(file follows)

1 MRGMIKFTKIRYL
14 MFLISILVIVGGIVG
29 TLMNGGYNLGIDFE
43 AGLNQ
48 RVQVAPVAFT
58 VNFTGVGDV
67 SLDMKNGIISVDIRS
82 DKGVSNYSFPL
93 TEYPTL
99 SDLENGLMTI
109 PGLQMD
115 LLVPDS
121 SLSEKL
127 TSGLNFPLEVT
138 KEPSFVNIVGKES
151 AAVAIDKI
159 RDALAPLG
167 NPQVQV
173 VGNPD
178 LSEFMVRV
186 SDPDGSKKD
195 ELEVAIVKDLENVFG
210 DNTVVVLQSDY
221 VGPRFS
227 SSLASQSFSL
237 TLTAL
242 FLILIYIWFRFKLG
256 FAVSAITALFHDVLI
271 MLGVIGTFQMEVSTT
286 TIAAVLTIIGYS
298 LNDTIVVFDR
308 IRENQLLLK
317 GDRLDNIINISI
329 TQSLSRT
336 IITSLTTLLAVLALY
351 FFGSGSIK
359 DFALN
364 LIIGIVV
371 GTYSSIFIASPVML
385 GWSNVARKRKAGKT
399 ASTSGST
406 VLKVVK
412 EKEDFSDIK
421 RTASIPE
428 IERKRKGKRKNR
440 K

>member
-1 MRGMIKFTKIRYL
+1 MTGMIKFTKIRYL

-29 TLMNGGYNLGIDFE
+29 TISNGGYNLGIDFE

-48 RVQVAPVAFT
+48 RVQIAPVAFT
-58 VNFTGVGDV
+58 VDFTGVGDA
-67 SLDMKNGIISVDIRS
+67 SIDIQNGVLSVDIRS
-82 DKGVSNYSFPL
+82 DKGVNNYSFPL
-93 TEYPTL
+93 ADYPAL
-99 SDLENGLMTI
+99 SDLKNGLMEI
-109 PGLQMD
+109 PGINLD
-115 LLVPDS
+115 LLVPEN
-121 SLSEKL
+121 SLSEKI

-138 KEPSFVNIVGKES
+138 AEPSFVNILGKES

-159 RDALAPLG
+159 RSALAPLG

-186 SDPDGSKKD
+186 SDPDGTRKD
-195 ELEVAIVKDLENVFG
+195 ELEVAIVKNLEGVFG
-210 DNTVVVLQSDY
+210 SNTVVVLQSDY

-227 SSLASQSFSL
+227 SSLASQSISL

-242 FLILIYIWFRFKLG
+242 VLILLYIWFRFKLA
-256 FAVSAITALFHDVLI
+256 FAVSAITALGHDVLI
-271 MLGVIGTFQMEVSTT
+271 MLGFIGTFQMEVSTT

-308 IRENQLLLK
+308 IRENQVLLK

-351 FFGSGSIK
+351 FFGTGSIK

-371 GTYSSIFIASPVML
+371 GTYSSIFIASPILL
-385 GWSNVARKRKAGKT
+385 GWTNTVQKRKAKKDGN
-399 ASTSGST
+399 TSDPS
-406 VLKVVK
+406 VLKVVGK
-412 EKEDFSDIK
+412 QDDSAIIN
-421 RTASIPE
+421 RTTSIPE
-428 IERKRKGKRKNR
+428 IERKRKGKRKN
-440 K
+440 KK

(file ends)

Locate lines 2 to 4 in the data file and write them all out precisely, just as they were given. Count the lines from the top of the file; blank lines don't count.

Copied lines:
14 MFLISILVIVGGIVG
29 TLMNGGYNLGIDFE
43 AGLNQ